Come to the Table

Note: This post is in support of Near East brand's Couscous for a Cause campaign. I was already a fan of their products, but thanks to this couscous-inspired post, they're donating 250 boxes of couscous to Washington state's hunger relief agency, Northwest Harvest.

PRIZES! Comment by May 15th for a chance to win a Near East prize pack including products, recipes and another 250 boxes of couscous donated to Northwest harvest.



According to Wikipedia, couscous is a staple food throughout West Africa, Sahel, France, Spain, and the Canary Islands, Portugal, Madeira, Italy (particularly in the western Sicily Province of Trapani), as well as in Turkey, Greece, Malta, Cyprus, the Middle East and India.

Made by hand, it's a lenghty process that involves working semolina-based dough through a sieve, which forms the tiny granules of couscous. The couscous grains are then air-dried in the sun. Preparation involves steaming the tiny grains in a special pot, typically lined with a cheese cloth.

Here in the Western world, couscous is pre-steamed and dried again, which shortens the cooking time considerably--five minutes from boiling water (or stock) to fluffy couscous!

I love entertaining with couscous. When I gather friends, we serve it North African-style with a meat or vegetable stew, spooned over a heaping mound of couscous. (Near East brand's roasted garlic or parmesan are my two favorites.) Served on polished silver trays, it makes a stunning crowd-friendly presentation.


Fresh thyme and green olives are added to the couscous.


Preparing the trays for dinner.


Mounding the couscous for height....enhances the presentation.


Don't you love these trays? I'm an avid thrift store shopper and both of these trays were less than $10. Silver polish and a bit of elbow grease brought them back to life.


Layer the dish with poached artichokes, onion and lemon.


Add a light drizzle of the pan juices...


All natural lamb loin from Ninety Farms, with a beautiful Moroccan spice rub.


Strips of seared lamb crown the dish.


***

More ideas? Check out these recipes by
James Beard Award-winning chef, Jason Wilson:


with eggplant, zucchini, and chopped tomato

Couscous Chicken Crunch
with apple, pear, and sage

Pacific Albacore Tuna
with olive and lemon


Smoky Couscous with Cherry, Sage, and Pulled Pork
chipotle chile, balsamic, and beer make up the braising liquid for the pork, and the couscous is tossed with dried cherries and sage. Sounds lovely, no?

***

Photos by food photographer, Rina Jordan.

Obsession #143 and James Beard's County Fair Bread

There's a Seattle area school that is more Outward Bound than P.S. 52. Its focuses on an experiential education, based on the premise that teachable moments become embedded when they are experienced. That's my kind of school.

I learn by doing. I read obsessively about topics, experiment, and read some more. And then I consult the experts. By that point, I've read and experienced enough to have a meaningful conversation.

Lifelong friends have seen the various incarnations. It began with a horse fetish. At five, I was sneaking out of the house to visit a neighbor's horse, and followed that obsession well into my teens.

My ice cream obsession led to...a professional machine with built-in compressor (to churn batch after batch -- no freezing the bowl between batches) and 100+ tried & true recipes. When my obsession hit a fever pitch, I consulted with food scientist Shirley Corriher and Alice Medrich on the role of starch in ice cream.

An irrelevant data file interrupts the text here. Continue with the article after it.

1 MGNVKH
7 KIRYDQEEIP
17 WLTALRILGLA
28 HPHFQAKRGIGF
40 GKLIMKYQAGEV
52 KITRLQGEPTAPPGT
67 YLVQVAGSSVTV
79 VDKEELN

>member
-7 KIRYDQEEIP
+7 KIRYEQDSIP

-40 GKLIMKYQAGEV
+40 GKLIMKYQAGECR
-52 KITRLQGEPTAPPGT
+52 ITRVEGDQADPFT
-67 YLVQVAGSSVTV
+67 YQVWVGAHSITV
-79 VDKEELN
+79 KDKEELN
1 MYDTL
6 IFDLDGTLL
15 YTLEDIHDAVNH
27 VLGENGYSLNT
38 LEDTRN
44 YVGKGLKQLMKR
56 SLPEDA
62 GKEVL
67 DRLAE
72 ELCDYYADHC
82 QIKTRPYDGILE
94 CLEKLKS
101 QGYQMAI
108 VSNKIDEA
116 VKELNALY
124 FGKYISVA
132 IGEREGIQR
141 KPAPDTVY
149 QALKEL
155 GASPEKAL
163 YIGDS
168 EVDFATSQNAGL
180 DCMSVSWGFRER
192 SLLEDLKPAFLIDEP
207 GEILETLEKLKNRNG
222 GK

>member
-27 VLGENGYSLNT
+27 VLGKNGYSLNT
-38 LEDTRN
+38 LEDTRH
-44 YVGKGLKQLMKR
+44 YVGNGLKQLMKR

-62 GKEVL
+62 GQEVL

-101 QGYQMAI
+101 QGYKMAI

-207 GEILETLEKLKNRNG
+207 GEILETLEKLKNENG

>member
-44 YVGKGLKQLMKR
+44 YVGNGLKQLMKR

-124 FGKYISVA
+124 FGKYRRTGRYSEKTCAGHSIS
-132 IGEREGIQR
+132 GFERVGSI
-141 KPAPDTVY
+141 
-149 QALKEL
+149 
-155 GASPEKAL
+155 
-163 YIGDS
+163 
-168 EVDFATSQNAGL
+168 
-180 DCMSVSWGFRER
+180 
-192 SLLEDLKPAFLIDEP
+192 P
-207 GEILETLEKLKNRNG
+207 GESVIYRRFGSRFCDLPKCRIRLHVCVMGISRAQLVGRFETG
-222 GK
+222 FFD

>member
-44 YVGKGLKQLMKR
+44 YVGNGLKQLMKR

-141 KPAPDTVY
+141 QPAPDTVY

You see?

It's like that.

For years, I've been a bread baker voyeur. I've taken classes with experts in the field, traveled to famous bakeries all over the world, toured wheat farms, read textbooks and countless books on baking, and have staged alongside the captain of the world champion baking team.

But I never made my own bread.

I just watched, and read.

A lot.

Last week, I took the plunge and made my first yeasted loaf. Inspired by this hauntingly delicious challah, I attempted my own. The results were passable but nothing like the challah she made. It lacked the depth of flavor that is the hallmark of a slow rise.

I tried again, armed with an intriguing recipe by James Beard. Instead of mixing the water, yeast and a bit of sugar and waiting for the yeast to work its magic, Beard's recipe jumps right in and adds it all together...liquid, yeast and flour. The addition of eggs and milk enrich the flavor substantially, and sesame seeds scattered across the top, toast beautifully.

Already my mind was spinning with possibilities. What if I replaced the water with something more flavorful, like onion stock? What if I chilled the dough between risings? This recipe calls for only two risings, but I have another recipe that calls for four. How would that change the final outcome?

You see? The genie is out of the bottle, and my bread obsession is in full swing. If you find a loaf of bread on your doorstep, that's me...parsing out experiments.


***Many thanks to Charlie for sharing this recipe. As he notes, if you're new to baking, it's a great bread for beginners.

County Fair Bread

Recipe By: James Beard, Beard On Bread


Ingredients:

5 cups all-purpose flour, or unbleached hard-wheat
1/4 cup granulated sugar
2 teaspoons salt
1 package active dry yeast
1 1/2 cups milk
1/2 stick butter, cut into 1-inch cubes
2 eggs
1 egg white, lightly beaten with 1 tablespoon of water
sesame seeds

Directions:

In a large mixing bowl combine 1 Cup of the flour, the sugar, salt, and dry yeast.

Heat the milk and the butter in a saucepan, just until the milk is warm; the butter does not need to melt.

Add the eggs and the warm milk mixture to the flour mixture. (This, as you will notice, is one of those newish dry-mix processes where you do not proof the yeast first-and it works.)